Couple of months ago I had an opportunity to chat to the Changing Health product team. I was impressed by their very informative and interesting whitepaper on the personalised application of behaviour change techniques (BCTs) in their diabetes management app.
The whitepaper talked about the 12 effective techniques for behaviour change interventions.
Inspired by what I’ve learnt there I decided to explore this topic further. After some research I came across the Behaviour Change Techniques Taxonomy – a fantastic resource that describes 93 behaviour change techniques grouped into 16 high-level categories.
Being a UX designer focused on digital health I gave myself a task to explore:
How can behaviour change techniques be facilitated in the UX/UI design of health apps?
This post is an outcome of my exploration of the subject and presents wireframes of concepts for the first group of techniques – goal setting.
As I was exploring the topic and creating the concepts, I started collecting examples of where and how those techniques have been used in existing health apps. Make sure to check out my Pinterest board where I’ve been collecting the screenshots.
Disclaimer: I am by no means a behaviour change expert. This post is an outcome of a design exercise I felt would be useful for a digital health designer. I’d love to hear you thoughts and feedback, let me know on Twitter or email@example.com.
All the credit for BCTs descriptions and classification goes to University Collage London and the BCT Taxonomy tool they created. You can learn more on their website and download a free app (Google Play Store and Apple App Store).
Goal setting in UX/UI design – concepts
Goal setting – behaviour and outcome
Goal setting – behaviour
Set or agree on a goal defined in terms of the behaviour to be achieved.
Goal setting – outcome
Set or agree on a goal defined in terms of a positive outcome of wanted behaviour.
First concept is a goal setting UI for a step tracker app.
Having three pre-set step goals with useful descriptions was an idea inspired by Pacer app. I liked the fact that it simplifies the goal setting for those users that aren’t sure where to start (three pre-set level and additional description makes it easy to choose) but also allow to set a custom goal for more knowledgable users.
I’ve incorporated the idea of a gradual increase, based on the ‘graded tasks’ behaviour change technique:
Set easy-to-perform tasks, making them increasingly difficult, but achievable, until behaviour is performed.
In this case the app will automatically increase the step goal by 1000 each week starting from user’s current activity level.
Graded tasks technique is also used by 8fit app. They divided their workout programmes based on difficulty level and once user completes certain level, they are automatically ‘graduated’ to the next level.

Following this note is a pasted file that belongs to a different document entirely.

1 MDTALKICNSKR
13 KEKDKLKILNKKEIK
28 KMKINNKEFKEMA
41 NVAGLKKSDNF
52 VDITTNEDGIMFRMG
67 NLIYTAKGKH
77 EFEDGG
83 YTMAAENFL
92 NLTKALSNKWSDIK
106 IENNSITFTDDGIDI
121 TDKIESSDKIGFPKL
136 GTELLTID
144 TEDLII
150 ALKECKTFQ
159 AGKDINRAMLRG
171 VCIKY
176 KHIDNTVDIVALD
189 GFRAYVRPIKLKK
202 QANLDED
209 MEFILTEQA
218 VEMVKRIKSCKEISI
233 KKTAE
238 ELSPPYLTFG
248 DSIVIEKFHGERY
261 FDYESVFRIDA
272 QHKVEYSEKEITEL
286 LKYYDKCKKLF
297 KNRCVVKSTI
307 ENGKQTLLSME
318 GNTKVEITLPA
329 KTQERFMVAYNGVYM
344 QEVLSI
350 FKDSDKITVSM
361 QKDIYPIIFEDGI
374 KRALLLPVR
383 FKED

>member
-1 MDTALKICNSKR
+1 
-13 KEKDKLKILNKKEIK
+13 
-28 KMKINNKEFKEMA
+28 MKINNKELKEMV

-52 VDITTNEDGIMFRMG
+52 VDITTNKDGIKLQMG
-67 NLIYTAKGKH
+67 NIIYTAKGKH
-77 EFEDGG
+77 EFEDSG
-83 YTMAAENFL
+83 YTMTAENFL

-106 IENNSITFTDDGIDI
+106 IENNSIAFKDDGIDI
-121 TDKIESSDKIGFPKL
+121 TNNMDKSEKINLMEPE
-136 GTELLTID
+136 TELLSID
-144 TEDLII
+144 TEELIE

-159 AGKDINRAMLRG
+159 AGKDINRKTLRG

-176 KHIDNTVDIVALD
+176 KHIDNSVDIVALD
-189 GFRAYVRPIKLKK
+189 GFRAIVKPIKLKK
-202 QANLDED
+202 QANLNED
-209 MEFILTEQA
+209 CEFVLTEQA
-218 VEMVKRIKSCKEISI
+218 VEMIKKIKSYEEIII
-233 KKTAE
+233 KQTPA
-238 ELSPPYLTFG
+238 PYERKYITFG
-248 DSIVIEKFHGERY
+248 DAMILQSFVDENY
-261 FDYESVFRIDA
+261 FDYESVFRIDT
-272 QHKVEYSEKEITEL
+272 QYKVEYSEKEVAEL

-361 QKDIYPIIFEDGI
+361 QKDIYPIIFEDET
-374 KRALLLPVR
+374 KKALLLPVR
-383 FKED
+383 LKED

The concept of setting up a weekly schedule was also inspired by 8fit app. After each completed workout session the user is asked to schedule their next session. The relevant behaviour change technique here is ‘action planning’:
Prompt detailed planning of performance of the behaviour (must include at least one of context, frequency, duration and intensity).
I believe this is related to the fact that people are more likely to follow through when they have expressed an explicit commitment, which I first learnt about from ‘100 Steps Every Designer Needs to Know About People‘ by Susan Weinschenk.
The last ‘goal setting’ concept gives people useful point of reference to help them decide what their goal should be. In this case it is a weight goal based on the healthy BMI. The BMI checker is based on the interactive tool provided on the NHS website. In my concept once the user got their recommendation they can choose the intensity of weight loss plan to make them feel more in control.
Analyse, or prompt the person to analyse, factors influencing the behaviour and generate or select strategies that include overcoming barriers and/or increasing facilitators.
The next concept is a combination of ‘problem solving’ and ‘commitment’ behaviour change techniques. It helps people identify the barriers that prevent them from eating healthily and suggests ideas to overcome them.
At the same time an action-oriented button label reinforces the act of making an explicit commitment to implement those techniques.
Ask the person to affirm or reaffirm statements indicating commitment to change the behaviour.
First concept is about making a verbal commitment by recording a pledge. The pledge text includes action-oriented words.
The second concept is inspired by Sunnybrook Health Sciences Centre and their #HeartPledge campaign. They created a series of sharable badges that were encouraging people to take small actions to improve their heart health.
In both of my concepts once someone took a pledge it is added to their user profile. In the second case the user can decide to share the badge either on social media or privately through email or text message.
The last concept is based on the ‘review outcomes’ behaviour change technique:
Review outcome goals
Review outcome goals jointly with the person and consider modifying goal in the light of achievement. This may lead to resetting the same goal, a small change in that goal or setting a new goal, instead of, or in addition to the first goal.
The monthly check-in concept prompts the user to reflect on their achievements and adjust the goal accordingly or just re-state their commitment to the current goal.
Stay posted as I will continue exploring UX/UI design patterns for behaviour change techniques.
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